Slow journey to Kathmandu

Yesterday I wrote about my exhilarating journey from Chitwan National Park to Kathmandu. As we neared Kathmandu the traffic intensified and naturally slowed down. On this part of the journey the road was quite steep and twisty in parts which further slowed the traffic.

Army Checkpoint

The journey of 140km normally takes about 4 hours. I thought we were making very good time as we approached Kathmandu. At 16km from the city centre the traffic crawled to a stop. We had reached the queue for the army checkpoint. For over an hour we only moved about a kilometre. There were many slow moving buses and trucks as well as many private cars. Several times we saw male passengers get off the bus and go to the edge of the road and relieve themselves. On reaching the checkpoint at last we saw why there was such a long wait. The soldiers were asking all bus passengers to disembark, collect their luggage from the pack rack and line up for a bag check.

“Where are you from?”

As we pulled up near one of the buses a soldier opened the sliding door of our mini van. He ignored the driver and the hotel manager in the front seat. He looked at me and asked, in good English, where we were from and where we’d been. I told him we were all from Australia, we’d been to Chitwan National Park to see the animals, that we’d seen lots of birds and rhinos but no tigers. He laughed, closed the door and waved us on. He didn’t even ask to inspect our bags. Obviously he did not consider us a risk.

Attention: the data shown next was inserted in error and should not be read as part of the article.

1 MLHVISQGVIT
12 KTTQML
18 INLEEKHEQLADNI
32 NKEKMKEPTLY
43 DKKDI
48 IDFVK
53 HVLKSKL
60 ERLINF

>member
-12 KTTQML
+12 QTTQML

Nepal – the political reality

Less than a kilometre further on we witnessed the reason the army and the police were being more cautious than last week. We passed the police station that had been attacked and bombed on Saturday night. The Maoists responsible for the attack had come into Kathmandu by bus, hence the thorough checks of all bus passengers and their luggage. Reports of the incident were sketchy but it seems that at least a dozen police were killed.

 

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